Sports has always been my life. Not just a part of my life, but the love of my life. First, it was soccer. My team not only played regular soccer, and took the state championship, but we also played indoor leagues, won sand soccer tournaments and competed Nationally in Futsal games. We got together to watch Shaolin Soccer and were at the Premier of Bend it like Beckham. Our sleepovers consisted of watching She’s the Man on repeat and laughing at how bad Amanda Bynes is at Soccer.
Then came volleyball.
Where soccer was my first love, Volleyball grew to be my true love. I have played competitively in 15 different countries and casually in many more. I brought a volleyball and taught the locals at Mt. Everest base camp how to play. I have ‘peppered’ on the Great Wall of China. I have seen, and made my friends and family watch every terrible volleyball movie that comes out.
Growing up a true gym rat, I played up an age group for most of my club career, often joining other team’s practices so I could play more. Having achieved well over my 10,000 hours of practice before college, it should come to no one’s surprise that I was offered multiple scholarships to play in college.
It is usually at this point people ask me if my parents are athletes, to which I reply “yes”, but the sports stories I grew up on are not what most people think.
Both my parents played basketball, and as a 6’3” woman, you would think I would play as well. I grew so quickly that I was uncoordinated and there was no way I could run and dribble a ball, but this did not stop my parents from trying to teach me when I was younger. My mother coached my team, and I’m sure did a wonderful job, but I was no help. Searching for distraction from how bad I was and looking for a connection with her, I asked about her days growing up playing. She would wax poetic about the friends she made, and scandalously whispered about how she was put in to “foul out”, but it wasn’t until I was much older that I learned about the real scandal.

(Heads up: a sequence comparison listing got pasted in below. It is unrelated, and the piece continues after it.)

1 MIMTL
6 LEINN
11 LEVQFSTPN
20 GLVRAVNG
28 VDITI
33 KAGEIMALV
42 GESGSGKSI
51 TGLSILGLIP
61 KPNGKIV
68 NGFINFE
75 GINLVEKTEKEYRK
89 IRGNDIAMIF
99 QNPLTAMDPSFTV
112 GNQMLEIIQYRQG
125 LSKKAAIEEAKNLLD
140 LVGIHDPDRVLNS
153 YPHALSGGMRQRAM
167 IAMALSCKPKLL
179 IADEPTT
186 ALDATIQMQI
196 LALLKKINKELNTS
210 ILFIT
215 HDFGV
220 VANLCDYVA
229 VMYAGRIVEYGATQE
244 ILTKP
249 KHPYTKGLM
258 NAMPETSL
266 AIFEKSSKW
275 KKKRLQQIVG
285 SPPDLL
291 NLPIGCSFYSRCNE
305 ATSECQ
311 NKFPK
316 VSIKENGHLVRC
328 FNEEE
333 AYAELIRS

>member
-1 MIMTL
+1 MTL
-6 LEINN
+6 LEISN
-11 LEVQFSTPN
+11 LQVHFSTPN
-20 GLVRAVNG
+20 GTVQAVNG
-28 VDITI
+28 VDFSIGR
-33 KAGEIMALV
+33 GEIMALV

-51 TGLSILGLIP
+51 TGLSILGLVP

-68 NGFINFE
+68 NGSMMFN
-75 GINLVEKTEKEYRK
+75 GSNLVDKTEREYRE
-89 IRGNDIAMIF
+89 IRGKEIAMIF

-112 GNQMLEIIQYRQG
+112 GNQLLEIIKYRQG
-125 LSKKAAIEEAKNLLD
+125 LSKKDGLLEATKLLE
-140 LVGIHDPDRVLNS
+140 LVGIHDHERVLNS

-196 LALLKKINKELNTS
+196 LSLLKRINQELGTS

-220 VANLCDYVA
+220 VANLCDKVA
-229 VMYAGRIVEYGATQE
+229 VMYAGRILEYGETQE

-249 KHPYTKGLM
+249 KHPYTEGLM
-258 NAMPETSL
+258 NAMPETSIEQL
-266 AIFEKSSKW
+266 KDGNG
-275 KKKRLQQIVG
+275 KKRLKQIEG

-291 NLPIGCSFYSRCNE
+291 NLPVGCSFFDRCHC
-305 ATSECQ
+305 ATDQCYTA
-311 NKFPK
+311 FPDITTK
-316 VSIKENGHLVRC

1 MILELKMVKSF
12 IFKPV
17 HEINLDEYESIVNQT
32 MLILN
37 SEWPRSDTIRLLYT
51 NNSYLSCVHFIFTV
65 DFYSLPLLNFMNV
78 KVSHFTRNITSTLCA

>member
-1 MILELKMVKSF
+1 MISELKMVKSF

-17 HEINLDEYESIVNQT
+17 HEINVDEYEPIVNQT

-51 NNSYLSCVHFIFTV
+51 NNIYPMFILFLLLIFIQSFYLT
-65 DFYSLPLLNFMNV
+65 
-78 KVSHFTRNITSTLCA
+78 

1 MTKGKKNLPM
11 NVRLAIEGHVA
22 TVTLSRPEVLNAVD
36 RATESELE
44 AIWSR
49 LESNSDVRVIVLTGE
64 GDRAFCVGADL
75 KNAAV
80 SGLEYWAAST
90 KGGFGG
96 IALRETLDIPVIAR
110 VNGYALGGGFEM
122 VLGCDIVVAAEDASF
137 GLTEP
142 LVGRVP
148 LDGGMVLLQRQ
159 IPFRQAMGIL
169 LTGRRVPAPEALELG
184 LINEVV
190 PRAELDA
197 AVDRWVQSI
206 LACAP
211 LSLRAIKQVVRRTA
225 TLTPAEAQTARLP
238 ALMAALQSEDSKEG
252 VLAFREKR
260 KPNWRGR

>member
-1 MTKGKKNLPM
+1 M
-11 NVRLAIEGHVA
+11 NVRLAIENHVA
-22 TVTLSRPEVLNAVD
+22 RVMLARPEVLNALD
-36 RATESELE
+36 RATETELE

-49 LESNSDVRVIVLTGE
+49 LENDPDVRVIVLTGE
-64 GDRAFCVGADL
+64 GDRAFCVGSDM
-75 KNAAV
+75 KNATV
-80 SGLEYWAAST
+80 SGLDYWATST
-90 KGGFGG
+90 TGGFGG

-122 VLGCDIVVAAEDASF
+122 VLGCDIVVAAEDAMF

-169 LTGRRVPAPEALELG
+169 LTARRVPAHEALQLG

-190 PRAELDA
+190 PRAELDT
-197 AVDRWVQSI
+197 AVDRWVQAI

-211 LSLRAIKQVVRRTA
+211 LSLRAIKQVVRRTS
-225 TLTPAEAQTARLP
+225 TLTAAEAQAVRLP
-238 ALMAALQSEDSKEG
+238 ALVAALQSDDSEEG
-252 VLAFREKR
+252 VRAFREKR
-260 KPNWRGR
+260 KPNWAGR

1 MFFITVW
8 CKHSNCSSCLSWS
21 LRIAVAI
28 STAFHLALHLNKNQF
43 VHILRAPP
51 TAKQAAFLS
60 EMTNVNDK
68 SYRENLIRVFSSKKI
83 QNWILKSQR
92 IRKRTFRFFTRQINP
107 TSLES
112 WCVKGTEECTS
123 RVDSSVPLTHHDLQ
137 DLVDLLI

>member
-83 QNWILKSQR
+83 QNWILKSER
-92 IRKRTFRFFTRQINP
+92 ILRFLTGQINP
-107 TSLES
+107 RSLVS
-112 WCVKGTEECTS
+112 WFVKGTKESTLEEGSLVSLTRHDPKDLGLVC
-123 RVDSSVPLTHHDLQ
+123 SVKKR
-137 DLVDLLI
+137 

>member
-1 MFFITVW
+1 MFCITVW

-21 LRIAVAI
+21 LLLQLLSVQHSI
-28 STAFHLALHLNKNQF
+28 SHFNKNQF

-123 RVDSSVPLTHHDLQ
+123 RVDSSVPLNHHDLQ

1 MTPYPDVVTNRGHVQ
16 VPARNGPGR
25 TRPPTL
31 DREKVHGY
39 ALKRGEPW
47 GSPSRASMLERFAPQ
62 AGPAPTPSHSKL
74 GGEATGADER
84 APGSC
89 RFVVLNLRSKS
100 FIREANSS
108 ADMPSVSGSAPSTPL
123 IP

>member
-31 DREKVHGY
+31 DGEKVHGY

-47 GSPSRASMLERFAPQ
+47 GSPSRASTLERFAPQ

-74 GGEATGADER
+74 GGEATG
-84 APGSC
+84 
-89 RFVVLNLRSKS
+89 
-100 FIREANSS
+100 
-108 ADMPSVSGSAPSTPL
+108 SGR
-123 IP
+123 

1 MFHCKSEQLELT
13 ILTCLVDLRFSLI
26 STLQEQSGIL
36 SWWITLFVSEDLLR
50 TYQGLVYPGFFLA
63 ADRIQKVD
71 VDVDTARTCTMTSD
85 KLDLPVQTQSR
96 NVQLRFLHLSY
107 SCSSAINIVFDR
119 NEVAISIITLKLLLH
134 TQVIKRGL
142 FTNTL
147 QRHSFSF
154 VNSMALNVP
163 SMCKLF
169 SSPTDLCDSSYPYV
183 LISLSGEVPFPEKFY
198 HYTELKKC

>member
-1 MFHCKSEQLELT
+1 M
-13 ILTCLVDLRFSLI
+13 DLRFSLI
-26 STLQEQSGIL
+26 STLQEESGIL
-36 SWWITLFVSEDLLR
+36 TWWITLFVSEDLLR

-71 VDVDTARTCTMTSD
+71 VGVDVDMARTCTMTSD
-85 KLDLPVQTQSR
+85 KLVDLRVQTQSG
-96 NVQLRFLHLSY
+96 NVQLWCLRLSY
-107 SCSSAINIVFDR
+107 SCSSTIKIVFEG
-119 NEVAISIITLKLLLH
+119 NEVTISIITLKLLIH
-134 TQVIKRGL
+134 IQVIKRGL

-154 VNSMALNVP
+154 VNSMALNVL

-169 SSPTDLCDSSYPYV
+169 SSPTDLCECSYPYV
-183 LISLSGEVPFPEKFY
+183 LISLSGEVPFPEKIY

You see, my mother grew up in the heart of Oklahoma when girls were ‘too delicate’ and ‘not strong enough’ to play men’s sports. Her basketball team had twice the players on it because they were only allowed to run on half the court. Fearing the female’s weak disposition, some adults somewhere decided that girls could play, but only if they stayed on one side of the half court line and passed to the other side like a basketball relay race. My mother would fight and foul to steal the ball away from her opponents then struggle to get to the half way line where she had to pass it off to a teammate.
Now don’t get me wrong, I’m all for teamwork, but never being given the opportunity to even take your shot must have been hard.
I now play professional volleyball overseas and had my college education and my graduate degree paid for by the university’s athletics department. I was captain of the U.S. Youth Olympic team in Singapore where we won the Silver medal. I have represented the United States in four different countries. I have friends on almost every continent from my volleyball travels. I wake up everyday happy knowing that I am living my dream.
When I think of all these things my sport has given me, and how much my life is better for it, I always have my mom in the back of my mind, standing at the division line, looking at the basket and knowing she will never be able to take a shot.
I wonder where would she be if title 9 had given her her shot like it gave me mine.